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Alcohol Advertising in Live Sports Responsible for Children's Exposure to Alcohol

by Bidita Debnath on  August 13, 2015 at 12:00 AM General Health News   - G J E 4
A new Australian study has found that children who love to watch sport on television are more likely to get exposed to alcohol ads than those who watch non-sport TV.
 Alcohol Advertising in Live Sports Responsible for Children's Exposure to Alcohol
Alcohol Advertising in Live Sports Responsible for Children's Exposure to Alcohol
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Questioning the effectiveness of advertising regulations designed to protect children, the researchers found that 87 percent of all alcohol adverts during the daytime were in sport TV when hundreds of thousands of children were watching.

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"Taking into account the amount of programming time for sport vs non-sport TV there', four alcohol adverts in sport for every one in non-sport TV," said lead researcher Kerry O'Brien, associate professor at Monash University in Melbourne, Australia.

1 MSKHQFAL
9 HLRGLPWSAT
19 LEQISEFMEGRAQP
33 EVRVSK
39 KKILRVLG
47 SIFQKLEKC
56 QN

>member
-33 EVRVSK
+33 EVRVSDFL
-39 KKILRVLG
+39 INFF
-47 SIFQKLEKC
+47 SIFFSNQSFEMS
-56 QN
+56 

"Australian children love watching sport but unfortunately they are going to have to watch a lot of alcohol ads as well," O'Brien noted.

A clause in Australia's advertising regulations allowing alcohol advertising in live sport programming during the day when children are watching appears to be responsible for children's exposure to thousands of alcohol adverts each year, the study suggests.

The study found that there were 6,049 alcohol adverts on free-to-air sport TV in 2012, with significantly more alcohol adverts per hour in sport than non-sport TV.

Most of the alcohol advertising coincided with children and adolescent's peak viewing times.

Research shows that greater exposure to alcohol advertising in children and adolescents is associated with earlier alcohol initiation and more problematic drinking in later life.

"Watching sport with your kids is great family entertainment, but if culture is what you see around you, then it's pretty clear from these results that what children see when they watch sport is a drinking culture," study co-author Sherilene Carr from Monash University noted.

The study was published in the journal PLOS ONE.

Source: IANS
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